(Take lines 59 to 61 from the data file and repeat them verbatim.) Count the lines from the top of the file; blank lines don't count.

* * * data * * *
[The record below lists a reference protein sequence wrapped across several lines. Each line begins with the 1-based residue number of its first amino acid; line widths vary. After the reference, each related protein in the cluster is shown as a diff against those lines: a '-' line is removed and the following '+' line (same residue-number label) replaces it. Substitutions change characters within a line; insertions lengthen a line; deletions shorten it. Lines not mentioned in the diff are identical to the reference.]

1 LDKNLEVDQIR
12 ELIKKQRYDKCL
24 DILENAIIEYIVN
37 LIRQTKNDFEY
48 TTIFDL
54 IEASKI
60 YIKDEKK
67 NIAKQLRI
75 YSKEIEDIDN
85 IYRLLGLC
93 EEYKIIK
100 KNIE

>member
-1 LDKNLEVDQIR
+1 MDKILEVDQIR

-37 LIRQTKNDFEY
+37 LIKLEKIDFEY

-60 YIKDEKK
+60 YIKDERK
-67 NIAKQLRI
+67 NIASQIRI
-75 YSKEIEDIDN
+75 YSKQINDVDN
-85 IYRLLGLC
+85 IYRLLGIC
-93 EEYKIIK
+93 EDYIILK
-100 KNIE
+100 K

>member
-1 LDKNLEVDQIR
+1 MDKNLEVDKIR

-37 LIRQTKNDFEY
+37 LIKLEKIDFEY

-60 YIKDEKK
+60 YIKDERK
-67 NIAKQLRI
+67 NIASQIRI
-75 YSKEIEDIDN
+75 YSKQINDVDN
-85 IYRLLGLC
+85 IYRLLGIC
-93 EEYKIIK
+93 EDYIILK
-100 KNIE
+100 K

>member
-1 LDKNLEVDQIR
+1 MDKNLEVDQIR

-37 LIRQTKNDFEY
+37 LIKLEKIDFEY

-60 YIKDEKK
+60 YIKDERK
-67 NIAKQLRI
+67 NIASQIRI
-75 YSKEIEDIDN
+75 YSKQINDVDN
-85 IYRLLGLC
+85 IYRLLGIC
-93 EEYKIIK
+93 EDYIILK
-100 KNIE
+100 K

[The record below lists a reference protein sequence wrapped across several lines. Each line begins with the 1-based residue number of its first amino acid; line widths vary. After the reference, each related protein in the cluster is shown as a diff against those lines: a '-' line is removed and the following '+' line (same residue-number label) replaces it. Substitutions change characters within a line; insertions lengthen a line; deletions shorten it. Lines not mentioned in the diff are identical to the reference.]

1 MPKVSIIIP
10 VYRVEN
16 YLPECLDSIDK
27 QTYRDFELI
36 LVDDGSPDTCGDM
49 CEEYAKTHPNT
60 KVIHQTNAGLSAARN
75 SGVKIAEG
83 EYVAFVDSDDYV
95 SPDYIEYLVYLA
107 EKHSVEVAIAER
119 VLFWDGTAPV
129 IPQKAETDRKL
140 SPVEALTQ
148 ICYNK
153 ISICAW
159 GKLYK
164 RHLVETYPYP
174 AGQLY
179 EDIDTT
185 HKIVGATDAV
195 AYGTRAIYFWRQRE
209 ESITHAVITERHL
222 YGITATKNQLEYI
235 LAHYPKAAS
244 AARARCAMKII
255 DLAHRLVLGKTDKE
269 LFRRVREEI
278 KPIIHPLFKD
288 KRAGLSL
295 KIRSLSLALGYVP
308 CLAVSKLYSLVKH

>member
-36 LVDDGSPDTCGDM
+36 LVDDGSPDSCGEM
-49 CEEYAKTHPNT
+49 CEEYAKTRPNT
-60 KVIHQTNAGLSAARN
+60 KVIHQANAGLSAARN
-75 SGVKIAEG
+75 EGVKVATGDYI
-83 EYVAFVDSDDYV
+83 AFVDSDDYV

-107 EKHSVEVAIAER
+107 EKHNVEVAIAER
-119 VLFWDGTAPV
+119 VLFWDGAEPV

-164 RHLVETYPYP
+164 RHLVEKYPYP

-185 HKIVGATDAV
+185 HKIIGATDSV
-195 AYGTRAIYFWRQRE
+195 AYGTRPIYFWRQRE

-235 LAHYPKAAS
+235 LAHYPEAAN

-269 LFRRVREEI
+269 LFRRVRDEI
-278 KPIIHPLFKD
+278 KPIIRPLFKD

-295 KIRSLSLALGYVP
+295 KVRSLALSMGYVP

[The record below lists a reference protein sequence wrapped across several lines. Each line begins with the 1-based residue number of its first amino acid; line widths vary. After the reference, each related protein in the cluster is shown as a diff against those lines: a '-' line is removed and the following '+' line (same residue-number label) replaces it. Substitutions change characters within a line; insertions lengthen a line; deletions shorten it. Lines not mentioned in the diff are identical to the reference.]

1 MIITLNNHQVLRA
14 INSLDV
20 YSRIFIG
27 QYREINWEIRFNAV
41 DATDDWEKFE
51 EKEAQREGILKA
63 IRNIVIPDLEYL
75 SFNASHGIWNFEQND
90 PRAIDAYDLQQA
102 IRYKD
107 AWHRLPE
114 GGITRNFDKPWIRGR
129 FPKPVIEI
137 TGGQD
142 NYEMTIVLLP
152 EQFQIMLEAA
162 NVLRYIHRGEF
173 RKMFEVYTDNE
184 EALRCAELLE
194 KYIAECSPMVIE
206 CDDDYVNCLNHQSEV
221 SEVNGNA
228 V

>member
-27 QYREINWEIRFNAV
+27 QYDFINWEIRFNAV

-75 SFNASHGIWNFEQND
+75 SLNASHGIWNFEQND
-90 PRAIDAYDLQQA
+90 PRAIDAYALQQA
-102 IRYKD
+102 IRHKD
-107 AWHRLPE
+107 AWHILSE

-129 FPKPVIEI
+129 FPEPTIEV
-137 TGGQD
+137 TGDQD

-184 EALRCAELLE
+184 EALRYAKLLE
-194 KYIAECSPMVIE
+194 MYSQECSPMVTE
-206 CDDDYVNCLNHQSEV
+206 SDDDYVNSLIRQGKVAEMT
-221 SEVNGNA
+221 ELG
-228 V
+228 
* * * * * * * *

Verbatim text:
-85 IYRLLGLC
+85 IYRLLGIC
-93 EEYKIIK